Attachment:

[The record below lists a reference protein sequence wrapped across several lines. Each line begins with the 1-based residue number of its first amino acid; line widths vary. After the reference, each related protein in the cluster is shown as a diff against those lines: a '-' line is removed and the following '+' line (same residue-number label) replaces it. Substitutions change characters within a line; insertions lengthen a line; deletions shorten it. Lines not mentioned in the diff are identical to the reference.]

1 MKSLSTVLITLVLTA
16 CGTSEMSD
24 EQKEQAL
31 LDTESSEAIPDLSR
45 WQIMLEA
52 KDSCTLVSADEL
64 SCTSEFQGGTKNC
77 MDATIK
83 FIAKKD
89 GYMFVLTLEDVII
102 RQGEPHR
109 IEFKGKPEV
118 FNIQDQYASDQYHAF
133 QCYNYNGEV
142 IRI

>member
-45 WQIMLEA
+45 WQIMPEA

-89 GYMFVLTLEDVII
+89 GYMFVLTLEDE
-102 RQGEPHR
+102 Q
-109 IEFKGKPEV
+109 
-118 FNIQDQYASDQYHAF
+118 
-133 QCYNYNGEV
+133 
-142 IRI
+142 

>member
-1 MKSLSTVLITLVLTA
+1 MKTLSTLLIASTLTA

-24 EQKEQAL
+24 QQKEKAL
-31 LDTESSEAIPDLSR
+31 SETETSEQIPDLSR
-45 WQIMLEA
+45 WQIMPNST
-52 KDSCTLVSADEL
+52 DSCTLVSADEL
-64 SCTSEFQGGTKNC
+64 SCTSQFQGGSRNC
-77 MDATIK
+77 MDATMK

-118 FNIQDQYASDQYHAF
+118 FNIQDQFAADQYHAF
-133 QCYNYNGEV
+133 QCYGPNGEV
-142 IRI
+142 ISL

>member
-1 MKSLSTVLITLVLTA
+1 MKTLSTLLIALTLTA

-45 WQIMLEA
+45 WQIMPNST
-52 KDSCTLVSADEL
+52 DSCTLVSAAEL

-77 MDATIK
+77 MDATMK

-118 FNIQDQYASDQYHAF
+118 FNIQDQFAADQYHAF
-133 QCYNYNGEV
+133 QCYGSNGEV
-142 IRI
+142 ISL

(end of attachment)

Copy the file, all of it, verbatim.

[The record below lists a reference protein sequence wrapped across several lines. Each line begins with the 1-based residue number of its first amino acid; line widths vary. After the reference, each related protein in the cluster is shown as a diff against those lines: a '-' line is removed and the following '+' line (same residue-number label) replaces it. Substitutions change characters within a line; insertions lengthen a line; deletions shorten it. Lines not mentioned in the diff are identical to the reference.]

1 MKSLSTVLITLVLTA
16 CGTSEMSD
24 EQKEQAL
31 LDTESSEAIPDLSR
45 WQIMLEA
52 KDSCTLVSADEL
64 SCTSEFQGGTKNC
77 MDATIK
83 FIAKKD
89 GYMFVLTLEDVII
102 RQGEPHR
109 IEFKGKPEV
118 FNIQDQYASDQYHAF
133 QCYNYNGEV
142 IRI

>member
-45 WQIMLEA
+45 WQIMPEA

-89 GYMFVLTLEDVII
+89 GYMFVLTLEDE
-102 RQGEPHR
+102 Q
-109 IEFKGKPEV
+109 
-118 FNIQDQYASDQYHAF
+118 
-133 QCYNYNGEV
+133 
-142 IRI
+142 

>member
-1 MKSLSTVLITLVLTA
+1 MKTLSTLLIASTLTA

-24 EQKEQAL
+24 QQKEKAL
-31 LDTESSEAIPDLSR
+31 SETETSEQIPDLSR
-45 WQIMLEA
+45 WQIMPNST
-52 KDSCTLVSADEL
+52 DSCTLVSADEL
-64 SCTSEFQGGTKNC
+64 SCTSQFQGGSRNC
-77 MDATIK
+77 MDATMK

-118 FNIQDQYASDQYHAF
+118 FNIQDQFAADQYHAF
-133 QCYNYNGEV
+133 QCYGPNGEV
-142 IRI
+142 ISL

>member
-1 MKSLSTVLITLVLTA
+1 MKTLSTLLIALTLTA

-45 WQIMLEA
+45 WQIMPNST
-52 KDSCTLVSADEL
+52 DSCTLVSAAEL

-77 MDATIK
+77 MDATMK

-118 FNIQDQYASDQYHAF
+118 FNIQDQFAADQYHAF
-133 QCYNYNGEV
+133 QCYGSNGEV
-142 IRI
+142 ISL